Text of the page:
tributary n. branch, offshoot, streamlet, feeder, brook, rivulet, run,

rill, runnel, runlet, streamlet, Scots and No. Eng. burn, No. Eng. beck, US creek, NE US kill: The Teviot is one of the tributaries of the Tweed.

tribute n. 1 honour, homage, recognition, celebration, respect, esteem, testimonial, compliment, encomium, acknowledgement, acclaim, acclamation, commendation, praise, kudos, laudation, panegyric, eulogy, glorification, exaltation: No greater tribute could be bestowed than recognition by one's fellows. 2 tax, exaction, impost, duty, excise, levy, dues, assessment, tariff, charge, surcharge, payment, contribution, offering, gift; ransom; tithe, Peter's or Peter pence: In exchange for their freedom, the king demanded an annual tribute of a thousand oxen.

trick n. 1 ruse, artifice, device, stratagem, wile, deception, manoeuvre, deceit, fraud, hoax, imposture, intrigue, machination, conspiracy, subterfuge, dodge, confidence trick, sham, Slang con: The government's 'dirty tricks squad' perpetrated crimes against their political adversaries. 2 prank, frolic, antic, (practical) joke, hoax, tomfoolery, antic, caper, jape; sport, horseplay, mischief; Scots cantrip, Colloq leg-pull, gag, shenanigans, US dido: The boys meant no harm, they're just up to their tricks. 3 art, knack, technique,

skill, secret, gift, ability, Colloq hang: He has developed the trick of persuading people to buy life insurance. 4 Usually, no mean trick. feat, accomplishment, deed: It was no mean trick to train a cat to fetch his slippers. 5 sleight of hand,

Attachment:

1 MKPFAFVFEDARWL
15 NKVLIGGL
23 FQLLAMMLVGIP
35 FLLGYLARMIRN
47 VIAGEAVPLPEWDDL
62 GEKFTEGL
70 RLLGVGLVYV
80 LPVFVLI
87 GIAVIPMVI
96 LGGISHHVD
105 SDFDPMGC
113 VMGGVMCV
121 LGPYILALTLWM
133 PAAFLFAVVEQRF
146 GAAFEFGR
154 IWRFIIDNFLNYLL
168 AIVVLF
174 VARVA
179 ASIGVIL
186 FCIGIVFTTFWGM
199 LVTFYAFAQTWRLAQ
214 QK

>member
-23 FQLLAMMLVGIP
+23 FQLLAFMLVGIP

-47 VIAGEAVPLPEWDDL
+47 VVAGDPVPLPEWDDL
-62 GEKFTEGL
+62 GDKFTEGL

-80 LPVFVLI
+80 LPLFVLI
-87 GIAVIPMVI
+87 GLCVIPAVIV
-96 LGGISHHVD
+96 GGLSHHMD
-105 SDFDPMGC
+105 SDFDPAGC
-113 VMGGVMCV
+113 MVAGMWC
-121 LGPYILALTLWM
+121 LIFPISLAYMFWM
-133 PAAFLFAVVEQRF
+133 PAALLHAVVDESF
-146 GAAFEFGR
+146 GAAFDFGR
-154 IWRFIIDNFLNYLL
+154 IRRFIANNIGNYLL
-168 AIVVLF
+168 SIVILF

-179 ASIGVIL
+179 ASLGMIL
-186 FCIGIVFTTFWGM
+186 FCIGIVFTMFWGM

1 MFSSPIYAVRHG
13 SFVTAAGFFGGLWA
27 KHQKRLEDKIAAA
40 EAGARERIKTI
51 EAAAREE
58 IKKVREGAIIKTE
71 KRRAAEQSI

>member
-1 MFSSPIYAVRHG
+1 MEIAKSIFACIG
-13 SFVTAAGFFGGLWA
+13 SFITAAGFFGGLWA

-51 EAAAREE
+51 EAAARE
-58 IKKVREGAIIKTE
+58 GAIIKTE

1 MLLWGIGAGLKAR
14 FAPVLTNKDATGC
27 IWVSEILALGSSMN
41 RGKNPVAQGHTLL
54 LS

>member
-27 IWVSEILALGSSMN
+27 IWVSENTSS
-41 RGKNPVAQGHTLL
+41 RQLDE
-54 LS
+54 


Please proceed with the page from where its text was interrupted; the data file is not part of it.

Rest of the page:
legerdemain, magic, stunt: I have taught him all the tricks I know. 6 trait, characteristic, peculiarity, idiosyncrasy, eccentricity, quirk, practice, habit, mannerism, crotchet, weakness, foible: He has an odd trick of winking while giving a sly smile. 7 do the trick. work, answer, fulfil the need,

suffice, be effective, solve or take care of the problem, do or accomplish the necessary, US turn the trick, Colloq fill the bill: Replacing the battery cable did the trick.

--v. 8 fool, hoodwink, dupe, mislead, outwit, outmanoeuvre, deceive, misguide, misinform, gull, bilk, cheat, defraud, cozen, take in, swindle, humbug, Colloq bamboozle, take, put something over on (someone), pull the wool over (someone's) eyes, Brit gammon, Slang rook: I knew I had been tricked when I missed my wallet. For years the couple made a living tricking tourists out

of their money. She tricked me into taking her to dinner.

--adj. 9 See tricky, 3, below.

trickery n. chicanery, deception, deceit, guile, shrewdness, craftiness, slyness, shiftiness, evasiveness, artfulness, artifice, craft, imposture, swindling, knavery, duplicity, double-dealing, fraud, cheating, Colloq hanky-panky, skulduggery, funny or monkey business, jiggery-pokery: He separated her from her money by trickery.

trickle v. 1 drip, drop, dribble, drizzle, run, flow, spill; ooze, seep, leak, exude: The water trickled onto the floor. Blood is trickling from the wound.

 

--n. 2 drip, seepage, spill, dribble, runnel, runlet, rivulet:

 

A tiny trickle of saliva appeared at the corner of his mouth.

tricky